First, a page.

The chmod command stands for "change mode", and allows changing permissions of files and folders, also known as "modes" in UNIX. The chown command stands for "change owner", and allows changing the owner of a given file or folder, which can be a user and a group. That's the difference between them in a nutshell.
chmod and chown are working together: chmod can control which permissions are available to owner and owner's group for a given file or directory, while chown quickly changes who on the system gets access to a file.
Let's take a quick look at the basic usage of these commands.
The chmod command can be used in a couple of different ways, with permissions (or modes) set by numbers or by letters. Permissions can be given to a user who owns the file (u = user), group of said user (g = group), everyone else (o = others) or all users (a). And the basic permissions that can be given include read (r), write (w), and execute (x). There are also X, s, and t, but they're less commonly used.
When using numbers you can use a numeric value such as 644 to set permissions. The position of the value represents to whom is the permission given, and the actual value represents which (or how much) permissions are given as a sum total of each permission's unique value.
First position (in the above example 6) refers to the user. Second refers to the group of the user, and the third refers to all others.
Numeric values for permissions are:
4 = read 2 = write 1 = execute
So a value of 4 will only give read rights, but a value of 6 will give read and write rights because it is a sum of 4 and 2. 5 will give only read ane execute rights, and 7 will give all rights. Do this calculation for each numerical position and you'll end up with the desired value. So in the example of 644 we're giving the user who owns the file the permission to read and write (but not execute), the group of that user the permission to read only, and others the right to read only as well.
To set this mode with chmod on a file called important.txt we would simply run this command:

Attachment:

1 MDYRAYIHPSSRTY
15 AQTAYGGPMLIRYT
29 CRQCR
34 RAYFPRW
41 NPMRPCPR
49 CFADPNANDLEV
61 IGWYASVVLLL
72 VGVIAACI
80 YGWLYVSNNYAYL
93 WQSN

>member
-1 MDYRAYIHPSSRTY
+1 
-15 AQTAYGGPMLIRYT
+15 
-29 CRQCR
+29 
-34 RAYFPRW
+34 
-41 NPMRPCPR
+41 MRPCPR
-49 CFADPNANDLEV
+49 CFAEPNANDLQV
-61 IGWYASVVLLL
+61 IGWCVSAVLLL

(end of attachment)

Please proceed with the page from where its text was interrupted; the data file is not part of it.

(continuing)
$ chmod 644 important.txt
Note that making a file executable, if it were a script or a program, amounts to simply giving someone or everyone a permission to execute. If this was an important.sh bash script we could allow the owner to execute, and others to read with the 744 mode, or everyone to execute with 755.
$ chmod 755 important.sh
Now, we can also use letters to accomplish the same thing, and we've already mentioned the relevant letters above. This is probably easier to remember than using numbers. For example, to accomplish the 644 permissions above we would run this:
chmod u+rw,go+r important.txt
So we're saying file owner user gets read and write permissions, group and others get to read.
The second example, with the important.sh file being made executable we could just run this:
chmod u+rwx,go+rx important.sh
If important.sh already had permissions set to 644 we can add everyone execute rights by simply running:
$ chmod +x important.sh
Not specifying the letter for anyone is treated as if we said "a", for all.
Finally, if we're setting permissions to a folder we need to specify the -R option (standing for "recursive"):
chmod -R 644 important-files/
Basic usage of chown is pretty straightforward. You just need to remember that first comes the user (owner), and then the group, delimited by a colon.
This command will set the user "daniel", from the group of "admins" as owners of the directory "important-files":
chown -R greys:admins important-files
Just like with chmod, the -R is there when it's a directory.
It's possible to change just the owner of a file, without specifying a group (which will stay intact):
chown -R greys important-files